Thursday, 21 July 2016

Summer colour 2

Freshly picked basil and a bowl of homegrown tomatoes = the taste of summer!

Tuesday, 12 July 2016

Seeing sound?

It's summer (honestly, it is!) so not only does that mean it's time for cotton dresses, sandles and Pims, but it's Festival season!  Having reach the grand ages of ** years I decided last year it was time to see what all the fuss was about and took myself off to Latitude 

- brilliant time, sunshine, pink sheep 

and plenty of music, all in a big field in Suffolk, dressed like a pixie...

So good I'm off again this year, but I just can't persuade Terry to join me: we have different musical tastes. And this got us thinking; what difference does the sounds we hear when we're sewing make to the stitch mark we make?  When we're teaching students to either hand quilt or free motion quilt we often suggest that listening to music will help the rhythm of the stitching but we've never really questioned how it could affect the mark made.

One textile artist who actively considers the effect of sounds on mark making is Debbie Lyddon, so we we were excited when she agreed to come and work with InStitches recently. Debbie, who is based in Surrey and Norfolk, says of her work 

'I am not only inspired by things that are seen but also by those that are heard and can be touched and I record objects, happenings, sounds and textures that I have noticed in the environment around me. I make mixed media cloths, sculptures, installations and drawings which originate from thoughts and memories that are a consequence of experiencing place and paying attention'

Although we wondered what on earth we had let ourselves in for when the she asked us to hold onto two ends of a piece of thread on which a wire coat hanger was suspended...and then stick our fingers in our ears - as you can see Terry's face sums it all up!

But do it for yourself....the results are quite surprising.  Before long we'd all moved out of the classroom and onto the veranda tapping and banging as we went.  The sounds were amazing!

Then Debbie herded us all back inside and we all took out a huge piece of paper and got busy recording the marks summoned up by the sounds we could hear.

Debbie played snatches of sounds she had recorded and asked us to mark make both while we listened and then from memory.  

We'd all been asked to bring in a found object to make a sound, so in turn our sounds were made and recorded visually...

Look at the photographs, can you guess the sounds which have been annotated?

Variation in pitch, beat, harmony....all can be visually recorded.

After lunch Debbie moved us from paper to stitch after discussing some of her own work with us.

Some broad marks made with ink or pastel were made onto firm artist canvas and heavy weight calico,  this was stable enough to hand stitch without a frame.

Aren't the stitch marks wonderful?  By keeping to neutral colours it allows the eye to focus on the stitch mark - can you hear the sound?

They may not resonate with you but to the maker the sight of the mark will recall the sound.

A small dash of red adds to the sound/ visual scape.

A long, drawn out note perhaps?

And here there is lightness and darkness?

Surely this one is mixed vibrations?!

By the end of the afternoon we had marked both paper and fabric, listened and stitched with intent and  when all our work was laid out, end to end, it was a symphony!

So the next time you turn on the radio, plug in your iPod, place a needle on a disc (I wonder- does anyone listen to 'vinyl' these days??)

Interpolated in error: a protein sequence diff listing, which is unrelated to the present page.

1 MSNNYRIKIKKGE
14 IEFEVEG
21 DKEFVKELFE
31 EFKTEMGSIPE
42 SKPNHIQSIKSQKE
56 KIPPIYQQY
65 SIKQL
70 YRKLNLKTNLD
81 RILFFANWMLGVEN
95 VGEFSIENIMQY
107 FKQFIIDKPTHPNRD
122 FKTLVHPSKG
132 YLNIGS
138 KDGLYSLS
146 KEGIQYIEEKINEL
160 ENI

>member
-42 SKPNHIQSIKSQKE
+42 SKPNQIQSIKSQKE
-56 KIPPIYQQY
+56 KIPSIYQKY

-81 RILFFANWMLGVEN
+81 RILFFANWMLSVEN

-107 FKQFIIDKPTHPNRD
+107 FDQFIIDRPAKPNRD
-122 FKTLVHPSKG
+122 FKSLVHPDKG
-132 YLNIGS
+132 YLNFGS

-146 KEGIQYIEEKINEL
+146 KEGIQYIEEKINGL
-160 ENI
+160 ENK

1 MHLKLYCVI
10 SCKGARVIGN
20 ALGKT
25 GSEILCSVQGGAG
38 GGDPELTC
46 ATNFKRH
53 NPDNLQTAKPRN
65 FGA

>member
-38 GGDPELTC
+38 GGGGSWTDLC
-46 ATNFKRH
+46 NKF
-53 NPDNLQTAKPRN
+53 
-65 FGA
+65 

maybe you'll be more mindful about your aural selection,

music or the spoken word? Take your pick and perhaps photograph your marks and email them to us!

It you would like to see more of Debbie Lyddon's work then visit her web site 

Saturday, 9 July 2016

Total decay!

Day 2 in the messy house proved to be even more fun than day one! Yesterday had been all about preparing surfaces and applying colour ( or not, seeing as we are working in shades of blue and black) but day two was all about layers and texture.

Christine showed us more simple, but amazingly effective, techniques and encouraged us to play, play play!

So we did!

Lunch? we have to stop? Really? Well okay, but then I'm back to work, layering, adding tissue, gel medium, India ink, spent procion dye, a quick rub with an oil pastel, a swish over with a baby wipe (don't know how effective they are on babies but they're marvellous in the art room!)

The atmosphere was electric, we were all just buzzing with creative energy, with Christine at the centre encouraging, prompting and demonstrating.  Terry had quite a job getting us all to stop long enough to drink tea and eat cake! 

Many of the processes and techniques can be directly transferred to fabric, but having the chance to work first on small cards meant you could try out many ideas and experiment with techniques, layers and processes without the worry or expense of involving fabric.  Indeed, Christine had encouraged us to stitch on the cards too.  In the image above the central blue card has been stitched with a perle before being layered with tissue paper, gel medium and washed with inks and dyes; just beautiful.

By the end of the afternoon we had all produced a collection of nearly 100 surface on 6x4 cards. When they were laid out on the (now tidy) tables they looked amazing - it quite took your breath away! 

The Poetry of Decay with Christine Chester was one of the most creative, electric and enjoyable courses I have ever been on.  Christine shook me up, turned me upside down, inside out and light my creative flame again - what more can you ask from a tutor? Thank you so much Christine, we look forward to welcoming you back to InStitches, when we shall be in our new studio!

If you would like to find out more about Christine and her textiles, visit her web site